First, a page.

Battle of Bhopal

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Battle of Bhopal
Part of Imperial Maratha Conquests
Date24 December 1737
Result Decisive Maratha victory
Treaty of Bhopal signed between the Marathas and the Mughals, the later ceded large territory of Malwa (central India) along with 50 lakh rupees as war expenses to Marathas.
Maratha Empire

Mughal Empire

Commanders and leaders
Baji Rao Yar Muhammad Khan Bahadur
Asaf Jah I
Saadat Ali Khan I
Sultan Muhammad Khan Bahadur
Iswari Singh
Diwan Raja Ayamal
Pratap Singh
80,000[1] 70,000[2]

The Battle of Bhopal, Battle of the three Nawabs, was fought on 24 December 1737 in Bhopal between the Maratha Empire and the combined army of the Nizam and several Mughal generals.


As the Mughal empire continued to weaken after Aurangzeb's death, the Maratha Peshwa Bajirao I invaded Mughal territories such as Malwa and Gujarat. The Mughal emperor was alarmed by Marathas conquest. In 1737, the Marathas invaded the northern frontiers of the Mughal empire, reaching as far as the outskirts of Delhi, Bajirao defeated a Mughal army here and were marching back to Pune.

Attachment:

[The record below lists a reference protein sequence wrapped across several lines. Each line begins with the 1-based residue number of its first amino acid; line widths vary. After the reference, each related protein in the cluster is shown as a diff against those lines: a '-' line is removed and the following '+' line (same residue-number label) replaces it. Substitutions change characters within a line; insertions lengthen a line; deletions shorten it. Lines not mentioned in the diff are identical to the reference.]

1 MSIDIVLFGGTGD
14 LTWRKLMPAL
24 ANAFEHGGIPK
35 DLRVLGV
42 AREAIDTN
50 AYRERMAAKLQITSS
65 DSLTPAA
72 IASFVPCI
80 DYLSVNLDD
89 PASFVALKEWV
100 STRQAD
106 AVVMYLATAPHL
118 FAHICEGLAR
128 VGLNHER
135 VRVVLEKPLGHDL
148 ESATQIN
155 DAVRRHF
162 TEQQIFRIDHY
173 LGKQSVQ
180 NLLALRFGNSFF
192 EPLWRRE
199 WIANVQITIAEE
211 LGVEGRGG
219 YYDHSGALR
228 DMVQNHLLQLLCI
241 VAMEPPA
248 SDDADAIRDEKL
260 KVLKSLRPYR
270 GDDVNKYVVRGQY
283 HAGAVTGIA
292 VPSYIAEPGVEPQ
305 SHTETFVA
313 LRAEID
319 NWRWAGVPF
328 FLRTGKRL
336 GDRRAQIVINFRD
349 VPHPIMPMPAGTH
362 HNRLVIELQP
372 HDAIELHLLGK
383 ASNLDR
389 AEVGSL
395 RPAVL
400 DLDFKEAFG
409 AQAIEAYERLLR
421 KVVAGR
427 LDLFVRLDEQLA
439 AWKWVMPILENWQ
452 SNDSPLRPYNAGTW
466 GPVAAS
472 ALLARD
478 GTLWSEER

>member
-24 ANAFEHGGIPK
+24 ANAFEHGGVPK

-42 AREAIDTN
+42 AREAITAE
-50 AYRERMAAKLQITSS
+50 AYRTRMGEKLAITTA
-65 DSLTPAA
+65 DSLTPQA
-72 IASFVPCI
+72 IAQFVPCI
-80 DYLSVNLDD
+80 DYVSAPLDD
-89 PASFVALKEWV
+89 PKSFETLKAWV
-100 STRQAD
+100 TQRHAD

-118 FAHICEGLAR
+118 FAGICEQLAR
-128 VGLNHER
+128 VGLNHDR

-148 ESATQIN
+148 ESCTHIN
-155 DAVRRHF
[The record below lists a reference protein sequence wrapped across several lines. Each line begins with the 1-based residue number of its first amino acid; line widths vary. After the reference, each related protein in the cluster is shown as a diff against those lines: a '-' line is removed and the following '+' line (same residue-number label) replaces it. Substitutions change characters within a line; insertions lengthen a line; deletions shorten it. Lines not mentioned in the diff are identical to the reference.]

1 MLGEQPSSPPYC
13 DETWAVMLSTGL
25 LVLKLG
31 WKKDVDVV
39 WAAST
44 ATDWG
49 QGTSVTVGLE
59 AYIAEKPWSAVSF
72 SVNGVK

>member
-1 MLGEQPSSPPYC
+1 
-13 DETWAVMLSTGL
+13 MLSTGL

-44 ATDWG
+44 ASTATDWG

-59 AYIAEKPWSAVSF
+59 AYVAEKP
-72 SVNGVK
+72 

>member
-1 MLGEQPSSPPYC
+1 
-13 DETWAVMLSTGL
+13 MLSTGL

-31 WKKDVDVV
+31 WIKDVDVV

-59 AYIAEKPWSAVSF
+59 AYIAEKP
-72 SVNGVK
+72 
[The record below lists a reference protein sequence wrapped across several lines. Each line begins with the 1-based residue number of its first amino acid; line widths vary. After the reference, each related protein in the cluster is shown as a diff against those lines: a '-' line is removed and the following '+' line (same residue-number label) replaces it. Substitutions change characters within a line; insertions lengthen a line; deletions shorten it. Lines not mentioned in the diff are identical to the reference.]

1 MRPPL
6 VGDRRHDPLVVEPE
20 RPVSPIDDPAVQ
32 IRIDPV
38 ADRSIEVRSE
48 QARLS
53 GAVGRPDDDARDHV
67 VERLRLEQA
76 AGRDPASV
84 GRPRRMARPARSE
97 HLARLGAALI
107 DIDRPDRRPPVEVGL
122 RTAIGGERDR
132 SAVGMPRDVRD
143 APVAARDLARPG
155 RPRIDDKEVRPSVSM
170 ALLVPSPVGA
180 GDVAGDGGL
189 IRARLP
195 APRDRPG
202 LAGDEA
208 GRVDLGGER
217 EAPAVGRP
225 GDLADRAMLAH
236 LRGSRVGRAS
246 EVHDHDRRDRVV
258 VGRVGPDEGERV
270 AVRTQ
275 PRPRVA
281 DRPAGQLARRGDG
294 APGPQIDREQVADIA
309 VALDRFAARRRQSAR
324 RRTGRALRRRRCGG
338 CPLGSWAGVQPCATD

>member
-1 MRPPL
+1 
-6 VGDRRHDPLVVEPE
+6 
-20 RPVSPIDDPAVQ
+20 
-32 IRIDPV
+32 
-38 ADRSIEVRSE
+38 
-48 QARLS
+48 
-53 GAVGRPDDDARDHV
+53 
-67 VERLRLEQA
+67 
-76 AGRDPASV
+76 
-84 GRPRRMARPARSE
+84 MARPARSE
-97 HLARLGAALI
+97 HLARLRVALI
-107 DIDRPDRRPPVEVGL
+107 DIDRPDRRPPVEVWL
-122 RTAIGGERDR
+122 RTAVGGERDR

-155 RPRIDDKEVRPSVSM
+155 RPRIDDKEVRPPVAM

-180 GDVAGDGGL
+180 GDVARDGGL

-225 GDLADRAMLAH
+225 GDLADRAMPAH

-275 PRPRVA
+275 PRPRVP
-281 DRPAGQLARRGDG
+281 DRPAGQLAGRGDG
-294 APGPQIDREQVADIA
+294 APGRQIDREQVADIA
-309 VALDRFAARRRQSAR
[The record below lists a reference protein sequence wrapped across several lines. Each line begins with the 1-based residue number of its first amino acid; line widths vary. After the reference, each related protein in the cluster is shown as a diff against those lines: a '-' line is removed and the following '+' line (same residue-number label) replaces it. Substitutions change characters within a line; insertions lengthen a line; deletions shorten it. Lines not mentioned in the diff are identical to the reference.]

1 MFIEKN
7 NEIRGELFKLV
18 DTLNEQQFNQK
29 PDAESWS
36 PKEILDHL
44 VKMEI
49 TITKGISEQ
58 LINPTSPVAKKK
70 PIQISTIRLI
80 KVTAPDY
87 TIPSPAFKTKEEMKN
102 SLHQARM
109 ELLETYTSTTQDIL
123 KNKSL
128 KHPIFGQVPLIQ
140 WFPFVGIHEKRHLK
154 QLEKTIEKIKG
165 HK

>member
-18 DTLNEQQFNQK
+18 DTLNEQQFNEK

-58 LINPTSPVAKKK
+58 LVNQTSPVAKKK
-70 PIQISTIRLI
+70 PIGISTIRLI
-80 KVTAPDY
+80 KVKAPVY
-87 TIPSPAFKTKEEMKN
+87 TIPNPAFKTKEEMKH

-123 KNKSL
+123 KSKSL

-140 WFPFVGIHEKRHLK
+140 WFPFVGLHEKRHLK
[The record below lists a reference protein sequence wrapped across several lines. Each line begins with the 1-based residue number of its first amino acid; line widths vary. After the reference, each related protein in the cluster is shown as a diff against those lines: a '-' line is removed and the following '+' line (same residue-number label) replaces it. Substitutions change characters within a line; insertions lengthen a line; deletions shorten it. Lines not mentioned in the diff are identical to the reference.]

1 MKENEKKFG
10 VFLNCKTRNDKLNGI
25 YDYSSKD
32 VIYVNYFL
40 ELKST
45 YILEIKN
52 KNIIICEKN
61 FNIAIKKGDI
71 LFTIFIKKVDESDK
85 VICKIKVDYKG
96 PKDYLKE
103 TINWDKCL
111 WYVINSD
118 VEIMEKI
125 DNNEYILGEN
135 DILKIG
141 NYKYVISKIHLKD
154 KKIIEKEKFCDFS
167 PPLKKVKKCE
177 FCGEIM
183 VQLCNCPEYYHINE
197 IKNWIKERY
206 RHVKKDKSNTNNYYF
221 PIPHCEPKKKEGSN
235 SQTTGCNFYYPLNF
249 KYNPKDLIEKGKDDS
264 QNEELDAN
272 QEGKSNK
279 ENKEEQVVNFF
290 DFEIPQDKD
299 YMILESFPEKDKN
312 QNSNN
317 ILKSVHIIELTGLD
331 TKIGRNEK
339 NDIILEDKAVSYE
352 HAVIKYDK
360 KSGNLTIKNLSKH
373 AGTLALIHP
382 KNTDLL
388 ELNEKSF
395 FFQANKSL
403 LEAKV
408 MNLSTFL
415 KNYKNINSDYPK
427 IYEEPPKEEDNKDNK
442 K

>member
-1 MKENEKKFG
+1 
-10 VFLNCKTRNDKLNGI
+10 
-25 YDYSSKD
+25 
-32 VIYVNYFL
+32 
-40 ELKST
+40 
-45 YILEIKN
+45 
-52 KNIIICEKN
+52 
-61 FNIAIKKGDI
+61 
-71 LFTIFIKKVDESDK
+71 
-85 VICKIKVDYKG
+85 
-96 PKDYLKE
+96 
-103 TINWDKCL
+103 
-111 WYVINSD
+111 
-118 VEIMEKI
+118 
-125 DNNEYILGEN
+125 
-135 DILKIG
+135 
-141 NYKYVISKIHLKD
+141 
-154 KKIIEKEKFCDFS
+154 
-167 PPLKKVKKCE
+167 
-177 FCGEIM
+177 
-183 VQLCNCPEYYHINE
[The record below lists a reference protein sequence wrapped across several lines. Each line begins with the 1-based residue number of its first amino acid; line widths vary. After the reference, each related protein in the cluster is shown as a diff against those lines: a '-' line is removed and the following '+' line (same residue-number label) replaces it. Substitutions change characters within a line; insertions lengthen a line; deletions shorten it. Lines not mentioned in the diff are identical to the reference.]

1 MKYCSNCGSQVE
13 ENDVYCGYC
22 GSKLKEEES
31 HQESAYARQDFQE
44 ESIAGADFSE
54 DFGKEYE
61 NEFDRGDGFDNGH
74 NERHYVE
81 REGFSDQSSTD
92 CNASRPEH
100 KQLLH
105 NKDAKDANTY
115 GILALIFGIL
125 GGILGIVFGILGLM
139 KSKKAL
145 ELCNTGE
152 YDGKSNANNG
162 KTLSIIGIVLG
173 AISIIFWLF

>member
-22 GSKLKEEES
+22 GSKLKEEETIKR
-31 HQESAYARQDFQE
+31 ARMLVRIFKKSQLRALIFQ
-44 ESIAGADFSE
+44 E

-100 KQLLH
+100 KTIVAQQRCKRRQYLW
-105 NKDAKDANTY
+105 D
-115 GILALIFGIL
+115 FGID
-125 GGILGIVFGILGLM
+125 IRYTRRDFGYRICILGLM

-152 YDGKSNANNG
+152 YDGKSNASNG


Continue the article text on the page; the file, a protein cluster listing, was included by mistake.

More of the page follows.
The Mughal emperor asked for support from the Nizam. The Nizam intercepted the Marathas during the latter's return journey. The two armies clashed near Bhopal.[3][4]


The battle was fought between the Maratha Empire and Mughal forces led by Nizam of Hyderabad near Bhopal in India in December 1737. The Marathas poisoned the water and the replenishment supplies of the besieged Mughal forces. Chimaji was sent with an army of 10,000 men to stop any reinforcements while Bajirao blockaded the city instead of directly attacking the Nizam. The Nizam was forced to sue for peace after he was denied reinforcements from Delhi.[5] The battle resulted in decisive Maratha victory mainly through the swift tactics of Maratha Peshwa Baji Rao.[4]


Later, on 7 January 1738, a peace treaty was signed between Peshwa Bajirao and Jai Singh II, in Doraha near Bhopal.[6] Marathas were given the territory of Malwa [4]


  1. ^ Advance Study in the History of Modern India (Volume-1: 1707-1803) Pg.26
  2. ^ Advance Study in the History of Modern India (Volume-1: 1707-1803) Pg.26
  3. ^ [1]
  4. ^ a b c An Advanced History of Modern India
  5. ^ Advance Study in the History of Modern India (Volume-1: 1707-1803) Pg.26
  6. ^ S.R. Bakshi and O.P. Ralhan (2007). Madhya Pradesh Through the Ages. Sarup & Sons. p. 384. ISBN 978-81-7625-806-7.